17 RAAF Squadrons were formed within the RAF during WWII, of which 8 served with Bomber Command. • RAAF Bomber Command squadrons included 455, 458, 460, 462, 463, 464, 466 and 467 Squadron
Australian Squadrons Bomber Command was a multi‐national force and Australian aircrew could be assigned to one of the Australian squadrons, or to a Royal Air Force (RAF) Squadron. The first two Australian squadrons were formed in 1941 (No 455 and No 458), but by 1942 No 460 Squadron and 467 were the only RAAF squadrons with Bomber Command. Further RAAF squadrons were formed throughout the war and combined there were 17 squadrons with the RAAF formed within the RAF. Early Days Bomber Command began attacking Germany days after France was invaded in 1940. The Bomber Command strategy until mid‐1941 was to attack petrol and oil supplies, and transportation systems such as railways. In August 1941, a survey of bombing accuracy over Germany at night revealed that just 30 per cent of bombers found their way to within five miles of specific targets. The main difficulties were flying in darkness, bad weather and primitive navigation aids.

No. 467 flew one of the most famous Lancasters in Bomber Command: R5868, a Mk. 1, which flew 137 operational sorties-more than any other RAF heavy bomber (with the exception of Lancaster ED888 "Mike-Squared")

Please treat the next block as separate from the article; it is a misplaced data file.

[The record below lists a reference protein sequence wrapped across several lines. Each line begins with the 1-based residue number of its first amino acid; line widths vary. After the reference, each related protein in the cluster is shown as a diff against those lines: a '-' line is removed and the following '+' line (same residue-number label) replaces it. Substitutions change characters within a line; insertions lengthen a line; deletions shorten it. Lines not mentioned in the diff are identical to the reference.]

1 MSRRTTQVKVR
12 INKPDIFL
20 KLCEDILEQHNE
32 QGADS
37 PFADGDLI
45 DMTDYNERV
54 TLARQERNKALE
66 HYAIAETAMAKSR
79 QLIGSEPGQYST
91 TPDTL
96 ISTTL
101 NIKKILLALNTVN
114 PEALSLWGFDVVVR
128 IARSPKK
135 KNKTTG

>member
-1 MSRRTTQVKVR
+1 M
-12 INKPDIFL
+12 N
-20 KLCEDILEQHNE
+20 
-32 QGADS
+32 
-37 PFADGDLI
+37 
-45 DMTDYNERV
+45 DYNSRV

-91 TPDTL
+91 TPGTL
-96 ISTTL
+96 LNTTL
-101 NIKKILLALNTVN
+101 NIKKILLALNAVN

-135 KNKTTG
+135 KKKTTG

Originally "Q-Queenie" seen here taking off for a mission of No. 83 Squadron, R5868 logged 79 sorties (the first against Wilhelmshaven on 8th/9th July 1942, the 79th against Milan on 12th/13th August 1943) before joining No. 467 Squadron in November 1943, and becoming "S-Sugar".

The story of the squadrons follows the great epics of Bomber Command. No. 463 Squadron was created from the rib of 467 Squadron, so to speak. It was formed in November 1943 from the parent squadron. 457 squadron was initially formed with three flights – designated 'A', 'B' and 'C' – although it was usual practice for Lancaster squadrons to consist of only two. In November 1943, No. 467 Squadron lost its third flight when it was used to raise No. 463 Squadron RAAF, another heavy bomber unit flying Lancasters.

What a time to be formed, during the notorious Battle of Berlin and the battles of the Ruhr, Hamburg.
As D-Day approached the low-level bombing of targets in France and along the Normandy coast. Followed by the tactical operations in support of allied advances and further attacks of German industrial targets.

"S for Sugar" resumed operations on 26th/27th November with a sortie against Berlin, and logged its 100th operation on 11th/12th May 1944, when the target was Bourg Leopold in Belgium. Its last operational sortie - to Flensburg on 23rd April 1945-was disappointingly anticlimactic: owing to 10/10 cloud no bombs were dropped.

Lancaster B I R5868 "S-Sugar" is the oldest surviving Lancaster. It was delivered to the RAF in June 1942 and flew for the remainder of the war. It originally as "Q-Queenie" with No. 83 Squadron RAF from RAF Scampton and then as "S-Sugar" with No. 463 and No. 467 RAAF Squadrons from RAF Waddington. This aircraft was the first RAF heavy bomber to complete 100 operations going on to fly 137 sorties. She was chosen to be on display at the RAF Museum, Hendon in 467 Sqn markings.